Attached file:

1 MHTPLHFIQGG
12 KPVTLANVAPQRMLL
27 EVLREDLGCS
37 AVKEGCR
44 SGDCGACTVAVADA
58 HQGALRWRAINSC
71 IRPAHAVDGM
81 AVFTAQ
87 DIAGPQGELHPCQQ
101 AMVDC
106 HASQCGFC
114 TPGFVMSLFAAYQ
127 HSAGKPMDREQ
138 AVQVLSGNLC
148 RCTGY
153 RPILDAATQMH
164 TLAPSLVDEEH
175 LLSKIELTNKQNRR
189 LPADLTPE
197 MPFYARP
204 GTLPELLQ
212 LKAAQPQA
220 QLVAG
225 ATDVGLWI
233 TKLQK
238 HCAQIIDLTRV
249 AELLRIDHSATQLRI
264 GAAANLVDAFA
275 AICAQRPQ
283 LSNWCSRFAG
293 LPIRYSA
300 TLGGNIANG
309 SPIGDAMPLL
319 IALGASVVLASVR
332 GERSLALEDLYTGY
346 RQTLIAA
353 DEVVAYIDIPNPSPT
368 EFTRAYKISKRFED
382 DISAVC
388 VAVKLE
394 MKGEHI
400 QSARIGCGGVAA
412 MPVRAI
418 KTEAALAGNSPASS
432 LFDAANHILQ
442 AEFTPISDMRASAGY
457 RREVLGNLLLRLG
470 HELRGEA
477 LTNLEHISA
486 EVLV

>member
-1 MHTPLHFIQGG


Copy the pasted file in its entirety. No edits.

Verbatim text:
1 MHTPLHFIQGG
12 KPVTLANVAPQRMLL
27 EVLREDLGCS
37 AVKEGCR
44 SGDCGACTVAVADA
58 HQGALRWRAINSC
71 IRPAHAVDGM
81 AVFTAQ
87 DIAGPQGELHPCQQ
101 AMVDC
106 HASQCGFC
114 TPGFVMSLFAAYQ
127 HSAGKPMDREQ
138 AVQVLSGNLC
148 RCTGY
153 RPILDAATQMH
164 TLAPSLVDEEH
175 LLSKIELTNKQNRR
189 LPADLTPE
197 MPFYARP
204 GTLPELLQ
212 LKAAQPQA
220 QLVAG
225 ATDVGLWI
233 TKLQK
238 HCAQIIDLTRV
249 AELLRIDHSATQLRI
264 GAAANLVDAFA
275 AICAQRPQ
283 LSNWCSRFAG
293 LPIRYSA
300 TLGGNIANG
309 SPIGDAMPLL
319 IALGASVVLASVR
332 GERSLALEDLYTGY
346 RQTLIAA
353 DEVVAYIDIPNPSPT
368 EFTRAYKISKRFED
382 DISAVC
388 VAVKLE
394 MKGEHI
400 QSARIGCGGVAA
412 MPVRAI
418 KTEAALAGNSPASS
432 LFDAANHILQ
442 AEFTPISDMRASAGY
457 RREVLGNLLLRLG
470 HELRGEA
477 LTNLEHISA
486 EVLV

>member
-1 MHTPLHFIQGG